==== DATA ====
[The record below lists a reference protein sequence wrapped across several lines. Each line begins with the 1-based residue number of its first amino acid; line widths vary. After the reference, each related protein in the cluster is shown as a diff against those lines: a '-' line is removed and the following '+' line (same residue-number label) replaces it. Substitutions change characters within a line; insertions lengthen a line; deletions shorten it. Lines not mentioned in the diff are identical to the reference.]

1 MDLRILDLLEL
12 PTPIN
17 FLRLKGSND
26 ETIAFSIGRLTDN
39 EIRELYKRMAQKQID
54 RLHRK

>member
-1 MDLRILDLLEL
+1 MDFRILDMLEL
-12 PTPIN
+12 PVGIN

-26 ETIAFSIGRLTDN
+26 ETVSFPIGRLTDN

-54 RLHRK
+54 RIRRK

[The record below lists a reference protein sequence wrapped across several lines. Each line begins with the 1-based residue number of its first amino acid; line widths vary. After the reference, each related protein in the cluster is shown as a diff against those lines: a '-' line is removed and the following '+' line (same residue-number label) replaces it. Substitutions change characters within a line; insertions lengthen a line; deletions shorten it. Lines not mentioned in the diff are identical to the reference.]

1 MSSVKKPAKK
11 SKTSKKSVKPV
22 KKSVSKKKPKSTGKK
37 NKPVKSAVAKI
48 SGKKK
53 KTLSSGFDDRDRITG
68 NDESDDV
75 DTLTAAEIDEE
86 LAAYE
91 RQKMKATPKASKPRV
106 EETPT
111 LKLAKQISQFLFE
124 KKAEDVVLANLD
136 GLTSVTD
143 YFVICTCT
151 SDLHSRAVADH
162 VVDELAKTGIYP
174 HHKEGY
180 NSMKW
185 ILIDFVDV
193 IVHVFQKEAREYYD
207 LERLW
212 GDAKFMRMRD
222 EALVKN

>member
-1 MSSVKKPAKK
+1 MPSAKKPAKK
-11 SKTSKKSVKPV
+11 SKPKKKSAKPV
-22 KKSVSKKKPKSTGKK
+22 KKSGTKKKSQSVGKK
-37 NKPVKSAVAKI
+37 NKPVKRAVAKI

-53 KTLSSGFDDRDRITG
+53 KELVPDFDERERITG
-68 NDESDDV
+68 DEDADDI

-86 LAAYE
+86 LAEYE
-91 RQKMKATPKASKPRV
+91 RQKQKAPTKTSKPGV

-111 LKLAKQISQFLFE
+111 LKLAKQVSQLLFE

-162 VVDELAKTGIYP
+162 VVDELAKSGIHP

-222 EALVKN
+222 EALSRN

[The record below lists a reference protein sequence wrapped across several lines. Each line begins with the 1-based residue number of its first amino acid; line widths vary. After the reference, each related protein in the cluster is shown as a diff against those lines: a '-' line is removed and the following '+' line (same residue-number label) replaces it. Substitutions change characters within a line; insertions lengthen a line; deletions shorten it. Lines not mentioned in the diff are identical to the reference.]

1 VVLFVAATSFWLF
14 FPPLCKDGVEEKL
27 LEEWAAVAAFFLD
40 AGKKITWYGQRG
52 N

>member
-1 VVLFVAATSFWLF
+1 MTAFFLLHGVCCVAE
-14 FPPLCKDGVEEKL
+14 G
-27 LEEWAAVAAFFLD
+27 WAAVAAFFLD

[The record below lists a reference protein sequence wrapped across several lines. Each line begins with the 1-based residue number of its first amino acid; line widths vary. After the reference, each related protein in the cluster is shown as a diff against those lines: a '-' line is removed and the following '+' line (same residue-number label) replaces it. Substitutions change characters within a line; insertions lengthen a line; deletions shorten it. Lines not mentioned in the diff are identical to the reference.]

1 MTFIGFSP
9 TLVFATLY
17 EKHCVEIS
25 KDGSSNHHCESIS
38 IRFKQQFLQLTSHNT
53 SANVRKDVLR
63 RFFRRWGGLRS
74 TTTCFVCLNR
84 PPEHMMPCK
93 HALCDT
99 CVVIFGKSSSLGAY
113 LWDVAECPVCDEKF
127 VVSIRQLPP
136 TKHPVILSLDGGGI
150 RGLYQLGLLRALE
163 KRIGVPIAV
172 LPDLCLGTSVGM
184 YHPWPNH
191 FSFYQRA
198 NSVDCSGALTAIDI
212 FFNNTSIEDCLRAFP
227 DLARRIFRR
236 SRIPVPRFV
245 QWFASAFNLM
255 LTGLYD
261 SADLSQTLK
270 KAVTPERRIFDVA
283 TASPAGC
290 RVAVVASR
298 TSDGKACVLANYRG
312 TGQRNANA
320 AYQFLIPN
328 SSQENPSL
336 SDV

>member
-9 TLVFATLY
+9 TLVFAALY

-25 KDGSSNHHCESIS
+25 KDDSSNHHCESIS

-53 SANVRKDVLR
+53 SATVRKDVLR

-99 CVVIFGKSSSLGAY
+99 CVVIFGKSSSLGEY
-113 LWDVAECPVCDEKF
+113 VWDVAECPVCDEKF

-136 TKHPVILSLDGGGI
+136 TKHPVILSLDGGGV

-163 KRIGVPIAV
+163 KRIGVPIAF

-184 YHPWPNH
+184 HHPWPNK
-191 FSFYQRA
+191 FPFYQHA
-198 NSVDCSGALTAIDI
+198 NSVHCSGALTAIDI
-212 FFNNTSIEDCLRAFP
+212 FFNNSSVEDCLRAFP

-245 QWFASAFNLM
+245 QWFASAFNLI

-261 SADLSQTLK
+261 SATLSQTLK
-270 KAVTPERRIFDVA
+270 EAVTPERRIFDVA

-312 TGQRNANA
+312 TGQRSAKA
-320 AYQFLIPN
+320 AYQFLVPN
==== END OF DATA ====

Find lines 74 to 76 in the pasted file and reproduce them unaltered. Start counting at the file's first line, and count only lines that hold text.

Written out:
-14 FPPLCKDGVEEKL
+14 G
-27 LEEWAAVAAFFLD